ALEX Classroom Resources

ALEX Classroom Resources  
   View Standards     Standard(s): [SS2010] LWT (0) 12 :
12 ) Describe families and communities of the past, including jobs, education, transportation, communication, and recreation.

•  Identifying ways everyday life has both changed and remained the same
[SS2010] LWT1 (1) 6 :
6 ) Compare ways individuals and groups in the local community and state lived in the past to how they live today. (Alabama)

•  Identifying past and present forms of communication
Examples: past—letter, radio, rotary-dial telephone

present—e-mail, television, cellular telephone

•  Identifying past and present types of apparel
•  Identifying past and present types of technology
Examples: past—record player, typewriter, wood-burning stove

present—compact diskette (CD) and digital video diskette (DVD) players, video cassette recorder (VCR), computer, microwave oven

•  Identifying past and present types of recreation
Examples: past—marbles, hopscotch, jump rope

present—video games, computer games

•  Identifying past and present primary sources
Examples: past—letters, newspapers

present—e-mail, Internet articles

Subject: Social Studies (K - 1)
Title: Communication Technology: From Smoke Signals to Smartphones
URL: https://www.getepic.com/book/67872103/communication-technology-from-smoke-signals-to-smartphones?utm_source=t2t&utm_medium=link&utm_campaign=content&share=3838385014
Description:

This classroom resource from Epic! is a book that traces the development of inventions in communication technology – from the earliest steps to our current technology. This book can be used to introduce a lesson on describing families and communities of the past and identifying ways everyday life has changed.

Note: You will need to create a free account to access this resource.



   View Standards     Standard(s): [SS2010] LWT1 (1) 6 :
6 ) Compare ways individuals and groups in the local community and state lived in the past to how they live today. (Alabama)

•  Identifying past and present forms of communication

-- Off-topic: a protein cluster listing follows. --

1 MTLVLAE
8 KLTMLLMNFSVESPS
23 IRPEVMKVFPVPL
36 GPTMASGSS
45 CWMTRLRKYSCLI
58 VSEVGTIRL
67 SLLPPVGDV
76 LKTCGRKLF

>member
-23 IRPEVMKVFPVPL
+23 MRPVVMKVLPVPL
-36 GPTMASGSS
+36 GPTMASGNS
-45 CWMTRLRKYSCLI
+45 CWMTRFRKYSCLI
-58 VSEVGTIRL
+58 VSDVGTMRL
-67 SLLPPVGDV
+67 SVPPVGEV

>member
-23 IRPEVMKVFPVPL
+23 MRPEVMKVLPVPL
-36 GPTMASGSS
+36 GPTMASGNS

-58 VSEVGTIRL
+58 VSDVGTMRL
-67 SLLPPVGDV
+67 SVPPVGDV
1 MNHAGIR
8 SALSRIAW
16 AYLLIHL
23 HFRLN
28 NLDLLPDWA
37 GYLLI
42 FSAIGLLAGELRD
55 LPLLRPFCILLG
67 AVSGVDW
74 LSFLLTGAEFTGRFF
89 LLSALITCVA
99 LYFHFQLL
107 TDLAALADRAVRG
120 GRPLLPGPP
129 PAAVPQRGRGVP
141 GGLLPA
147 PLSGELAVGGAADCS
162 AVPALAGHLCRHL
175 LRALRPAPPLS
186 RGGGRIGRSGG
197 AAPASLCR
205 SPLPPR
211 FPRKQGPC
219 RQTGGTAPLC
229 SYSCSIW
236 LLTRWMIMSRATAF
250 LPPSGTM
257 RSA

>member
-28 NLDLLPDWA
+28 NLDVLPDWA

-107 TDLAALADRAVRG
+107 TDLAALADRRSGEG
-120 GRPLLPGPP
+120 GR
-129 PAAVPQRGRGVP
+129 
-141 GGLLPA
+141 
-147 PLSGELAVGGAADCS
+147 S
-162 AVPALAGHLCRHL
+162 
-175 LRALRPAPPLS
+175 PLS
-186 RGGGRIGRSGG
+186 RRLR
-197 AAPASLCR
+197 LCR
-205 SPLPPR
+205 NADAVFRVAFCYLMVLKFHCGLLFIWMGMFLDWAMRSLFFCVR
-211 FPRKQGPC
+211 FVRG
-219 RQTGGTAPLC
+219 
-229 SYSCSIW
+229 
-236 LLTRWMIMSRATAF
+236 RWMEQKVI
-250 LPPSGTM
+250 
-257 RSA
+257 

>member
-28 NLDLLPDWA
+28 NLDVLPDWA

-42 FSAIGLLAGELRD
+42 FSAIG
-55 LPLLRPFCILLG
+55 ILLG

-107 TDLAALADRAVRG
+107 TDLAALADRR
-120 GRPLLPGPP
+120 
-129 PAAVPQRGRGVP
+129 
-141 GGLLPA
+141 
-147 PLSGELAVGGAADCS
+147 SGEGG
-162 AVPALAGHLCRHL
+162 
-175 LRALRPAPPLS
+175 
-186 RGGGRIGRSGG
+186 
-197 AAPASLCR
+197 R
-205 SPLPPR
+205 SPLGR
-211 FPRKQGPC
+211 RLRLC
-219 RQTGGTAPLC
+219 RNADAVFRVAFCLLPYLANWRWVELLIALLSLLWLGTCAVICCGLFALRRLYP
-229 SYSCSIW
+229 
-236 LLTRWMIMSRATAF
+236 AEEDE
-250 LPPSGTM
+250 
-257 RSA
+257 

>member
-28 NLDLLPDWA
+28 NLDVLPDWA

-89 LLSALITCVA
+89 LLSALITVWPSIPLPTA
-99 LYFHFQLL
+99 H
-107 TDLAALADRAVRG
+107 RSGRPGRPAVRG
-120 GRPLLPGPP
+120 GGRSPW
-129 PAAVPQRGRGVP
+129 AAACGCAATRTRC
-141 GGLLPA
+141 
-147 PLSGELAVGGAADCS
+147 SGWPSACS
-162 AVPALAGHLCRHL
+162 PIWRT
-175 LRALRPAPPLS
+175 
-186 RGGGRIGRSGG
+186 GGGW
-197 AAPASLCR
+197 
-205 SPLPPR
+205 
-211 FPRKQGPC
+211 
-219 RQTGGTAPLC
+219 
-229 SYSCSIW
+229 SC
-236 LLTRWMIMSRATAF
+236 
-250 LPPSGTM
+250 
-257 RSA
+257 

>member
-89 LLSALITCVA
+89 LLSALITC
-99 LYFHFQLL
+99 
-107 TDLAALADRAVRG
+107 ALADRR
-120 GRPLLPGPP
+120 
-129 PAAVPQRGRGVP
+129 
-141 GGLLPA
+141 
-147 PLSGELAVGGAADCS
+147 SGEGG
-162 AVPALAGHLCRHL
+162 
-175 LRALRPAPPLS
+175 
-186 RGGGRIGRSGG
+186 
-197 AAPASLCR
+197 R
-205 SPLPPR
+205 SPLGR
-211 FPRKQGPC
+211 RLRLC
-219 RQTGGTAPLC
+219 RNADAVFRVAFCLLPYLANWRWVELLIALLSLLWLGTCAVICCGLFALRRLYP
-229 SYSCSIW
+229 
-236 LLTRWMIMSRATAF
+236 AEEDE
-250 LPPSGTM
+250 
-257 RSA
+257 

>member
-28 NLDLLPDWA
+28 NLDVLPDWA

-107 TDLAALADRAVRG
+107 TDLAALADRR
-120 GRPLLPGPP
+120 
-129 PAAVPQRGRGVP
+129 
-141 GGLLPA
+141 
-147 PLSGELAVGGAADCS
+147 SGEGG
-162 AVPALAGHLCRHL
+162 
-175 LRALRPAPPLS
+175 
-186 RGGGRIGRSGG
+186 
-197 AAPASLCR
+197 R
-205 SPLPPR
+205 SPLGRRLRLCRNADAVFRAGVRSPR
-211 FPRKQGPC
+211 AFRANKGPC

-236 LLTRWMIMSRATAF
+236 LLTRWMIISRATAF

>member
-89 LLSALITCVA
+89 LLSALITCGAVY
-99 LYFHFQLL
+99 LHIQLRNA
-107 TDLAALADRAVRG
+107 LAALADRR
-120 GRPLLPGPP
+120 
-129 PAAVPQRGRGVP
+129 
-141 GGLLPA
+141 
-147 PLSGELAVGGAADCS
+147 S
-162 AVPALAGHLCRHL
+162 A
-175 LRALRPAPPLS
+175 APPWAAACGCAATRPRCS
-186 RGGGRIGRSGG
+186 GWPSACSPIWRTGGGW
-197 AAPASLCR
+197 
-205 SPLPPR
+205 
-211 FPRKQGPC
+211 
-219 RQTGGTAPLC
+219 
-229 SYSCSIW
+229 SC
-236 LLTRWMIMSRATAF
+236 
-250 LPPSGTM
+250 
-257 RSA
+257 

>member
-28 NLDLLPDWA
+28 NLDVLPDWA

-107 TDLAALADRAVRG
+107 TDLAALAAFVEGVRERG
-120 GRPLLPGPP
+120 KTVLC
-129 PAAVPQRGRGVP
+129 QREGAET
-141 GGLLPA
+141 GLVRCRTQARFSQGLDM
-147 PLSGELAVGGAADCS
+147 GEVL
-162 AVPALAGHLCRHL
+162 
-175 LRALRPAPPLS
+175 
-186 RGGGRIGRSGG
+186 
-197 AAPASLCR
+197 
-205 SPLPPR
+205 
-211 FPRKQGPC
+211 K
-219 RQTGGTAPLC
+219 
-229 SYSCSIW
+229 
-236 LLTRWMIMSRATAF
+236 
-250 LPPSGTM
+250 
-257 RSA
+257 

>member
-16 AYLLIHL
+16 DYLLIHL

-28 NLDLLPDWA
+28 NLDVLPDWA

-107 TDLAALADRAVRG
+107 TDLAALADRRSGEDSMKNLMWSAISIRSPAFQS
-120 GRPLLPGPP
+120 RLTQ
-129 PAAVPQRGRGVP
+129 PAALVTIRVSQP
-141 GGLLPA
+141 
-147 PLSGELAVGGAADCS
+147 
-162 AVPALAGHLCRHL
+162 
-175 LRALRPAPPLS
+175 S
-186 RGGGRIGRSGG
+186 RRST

Examples: past—letter, radio, rotary-dial telephone

present—e-mail, television, cellular telephone

•  Identifying past and present types of apparel
•  Identifying past and present types of technology
Examples: past—record player, typewriter, wood-burning stove

present—compact diskette (CD) and digital video diskette (DVD) players, video cassette recorder (VCR), computer, microwave oven

•  Identifying past and present types of recreation
Examples: past—marbles, hopscotch, jump rope

present—video games, computer games

•  Identifying past and present primary sources
Examples: past—letters, newspapers

present—e-mail, Internet articles

[DLIT] (1) 14 :
8) Identify ways in which computing devices have impacted people's lives.

Example: Location services, instantaneous access to information.

[DLIT] (2) 13 :
7) List positive and negative impacts of digital communication.

Example: Anything posted or communicated electronically may be easily reproduced and could remain a positive or negative part of your digital identity/footprint.

Subject: Social Studies (1), Digital Literacy and Computer Science (1 - 2)
Title: The Role of Technology
URL: https://www.midlandisd.net/cms/lib01/TX01000898/Centricity/Domain/3308/Grade_01_Social_Studies_Unit_10_Exemplar_Lesson_04__The_Role_of_Technology.pdf
Description:

Technology has changed the world faster than many of us could imagine and continues to change the world at a daunting pace. Technological advances have had a tremendous impact on goods, services, jobs, and markets over the last 50 years. The Internet and electronic communication have changed the way we do business. While people still use stores for many goods and services, people are able to place orders for rare or unusual goods that can be filled quickly, from the comfort of their home. Children born in the last decade often do not have an understanding of how things have changed. This lesson focuses on those changes and will introduce the students to some of those changes. Because of scarcity, we are not always able to satisfy our wants. We have to choose some things and give up others. Anytime we make a choice, there is something that is not chosen. The value of the next best alternative is called the opportunity cost. Every decision has an opportunity cost.